This preview shows pages 1–2. Sign up to view the full content.
This preview has intentionally blurred sections. Sign up to view the full version.
View Full Document
Unformatted text preview: Math 55: Discrete Mathematics UC Berkeley, Spring 2009 Solutions to Homework # 8 (due March 30) 6.3, #2: We use Bayes Theorem: p ( E  F ) = p ( F  E ) p ( E ) p ( F ) = 5 9 . 6.3, #4: Let E be the event that Ann selects an orange ball, and F the event that she has chosen the second box. We are then given that p ( F ) = 1 2 , p ( E  F ) = 5 11 and p ( E  F ) = 3 7 , and we want to find p ( F  E ). Applying Bayes Theorem, we find p ( F  E ) = 35 68 . 6.3, #6: Let E be the event that the player tests positive, and F the event that he takes steroids. We want p ( F  E ), and we are given p ( F ) = . 05, p ( E  F ) = . 98 and p ( E  F ) = . 12. Applying Bayes Theorem, we find p ( F  E ) . 301, so 30 . 1% of the players who test positive are in fact taking steroids. 6.3, #10: Let E be the event that a patient tests positive, and F the event that they have the bird flu. We are given that p ( F ) = . 04, p ( E  F ) = . 97 and p ( E  F ) = . 02. a) We want to know p ( F  E ); by Bayes Theorem, this is 66 . 9%. b) We want p ( F  E ); since this and p ( F  E ) sum to 1, this is 33 . 1%. c) We want p ( F  E ); by Bayes Theorem, this is . 13%. d) We want p ( F  E ); this is 99 . 87%. 6.3, #11: Let E be the event that success is predicted, and F the event of an actual success. We see p ( F ) = . 6, p ( E  F ) = . 7 and p ( E  F ) =...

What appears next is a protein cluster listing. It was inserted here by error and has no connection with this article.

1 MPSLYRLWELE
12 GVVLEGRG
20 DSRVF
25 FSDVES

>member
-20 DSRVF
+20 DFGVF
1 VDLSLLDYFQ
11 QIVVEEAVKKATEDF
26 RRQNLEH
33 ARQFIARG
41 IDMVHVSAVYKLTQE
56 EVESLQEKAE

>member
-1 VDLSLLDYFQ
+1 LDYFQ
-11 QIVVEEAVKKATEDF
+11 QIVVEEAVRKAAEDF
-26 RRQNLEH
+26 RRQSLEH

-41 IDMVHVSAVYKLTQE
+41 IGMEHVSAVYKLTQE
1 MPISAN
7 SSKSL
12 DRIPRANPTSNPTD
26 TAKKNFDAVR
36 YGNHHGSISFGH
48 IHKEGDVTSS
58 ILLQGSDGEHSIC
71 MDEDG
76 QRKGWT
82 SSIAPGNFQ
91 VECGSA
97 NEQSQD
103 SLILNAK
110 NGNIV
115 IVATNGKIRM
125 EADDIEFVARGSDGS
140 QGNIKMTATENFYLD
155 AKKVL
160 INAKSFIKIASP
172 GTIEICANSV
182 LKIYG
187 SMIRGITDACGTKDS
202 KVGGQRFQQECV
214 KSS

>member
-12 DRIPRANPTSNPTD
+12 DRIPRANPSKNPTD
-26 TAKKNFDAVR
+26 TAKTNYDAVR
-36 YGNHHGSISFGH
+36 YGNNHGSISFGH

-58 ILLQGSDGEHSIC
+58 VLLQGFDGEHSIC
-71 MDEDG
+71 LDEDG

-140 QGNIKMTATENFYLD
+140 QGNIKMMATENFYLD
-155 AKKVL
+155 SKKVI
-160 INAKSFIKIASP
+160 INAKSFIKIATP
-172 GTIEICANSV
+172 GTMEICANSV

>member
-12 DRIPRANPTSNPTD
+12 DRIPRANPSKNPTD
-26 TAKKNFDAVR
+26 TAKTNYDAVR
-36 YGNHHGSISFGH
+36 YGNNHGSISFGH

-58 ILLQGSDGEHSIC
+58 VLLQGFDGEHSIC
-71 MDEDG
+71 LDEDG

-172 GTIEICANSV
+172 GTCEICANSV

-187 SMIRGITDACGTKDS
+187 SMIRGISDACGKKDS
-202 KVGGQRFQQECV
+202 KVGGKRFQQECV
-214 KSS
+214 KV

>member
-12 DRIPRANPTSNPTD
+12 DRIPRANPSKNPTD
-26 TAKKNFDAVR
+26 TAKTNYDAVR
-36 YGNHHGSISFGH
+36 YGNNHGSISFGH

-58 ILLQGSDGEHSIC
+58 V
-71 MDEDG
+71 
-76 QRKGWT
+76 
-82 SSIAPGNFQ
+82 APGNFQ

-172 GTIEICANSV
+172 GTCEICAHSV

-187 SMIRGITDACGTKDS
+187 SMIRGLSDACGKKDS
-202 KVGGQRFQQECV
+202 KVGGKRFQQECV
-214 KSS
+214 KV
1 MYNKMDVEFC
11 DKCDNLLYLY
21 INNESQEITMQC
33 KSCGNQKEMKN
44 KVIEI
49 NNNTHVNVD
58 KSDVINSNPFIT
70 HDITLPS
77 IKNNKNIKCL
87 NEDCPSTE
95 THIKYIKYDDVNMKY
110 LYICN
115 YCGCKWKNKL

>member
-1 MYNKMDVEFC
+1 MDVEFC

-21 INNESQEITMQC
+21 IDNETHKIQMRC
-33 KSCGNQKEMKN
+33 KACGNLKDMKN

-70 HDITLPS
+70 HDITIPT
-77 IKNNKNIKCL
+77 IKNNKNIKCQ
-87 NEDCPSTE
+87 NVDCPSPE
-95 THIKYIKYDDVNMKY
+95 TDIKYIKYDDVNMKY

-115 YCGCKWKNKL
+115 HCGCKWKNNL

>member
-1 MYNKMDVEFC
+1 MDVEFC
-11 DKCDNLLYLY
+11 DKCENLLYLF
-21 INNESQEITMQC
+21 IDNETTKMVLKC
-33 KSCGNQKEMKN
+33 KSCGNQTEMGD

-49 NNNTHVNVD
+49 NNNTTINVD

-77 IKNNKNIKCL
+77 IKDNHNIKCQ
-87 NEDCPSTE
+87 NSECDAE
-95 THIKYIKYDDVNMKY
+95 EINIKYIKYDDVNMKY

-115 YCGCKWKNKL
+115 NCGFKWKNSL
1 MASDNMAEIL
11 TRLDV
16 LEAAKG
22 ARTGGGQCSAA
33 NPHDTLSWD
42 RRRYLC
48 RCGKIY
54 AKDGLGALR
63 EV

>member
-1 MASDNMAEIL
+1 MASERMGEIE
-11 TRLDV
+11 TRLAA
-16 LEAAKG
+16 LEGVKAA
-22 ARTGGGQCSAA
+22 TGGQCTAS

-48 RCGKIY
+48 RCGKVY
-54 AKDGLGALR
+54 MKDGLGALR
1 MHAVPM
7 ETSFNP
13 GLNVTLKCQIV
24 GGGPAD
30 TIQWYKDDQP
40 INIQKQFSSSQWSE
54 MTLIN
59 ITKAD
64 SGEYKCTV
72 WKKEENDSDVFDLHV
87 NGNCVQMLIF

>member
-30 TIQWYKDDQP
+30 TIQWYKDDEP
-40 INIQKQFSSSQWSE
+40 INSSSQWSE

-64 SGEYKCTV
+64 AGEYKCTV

View Full
Document
 Spring '08
 STRAIN
 Math

Click to edit the document details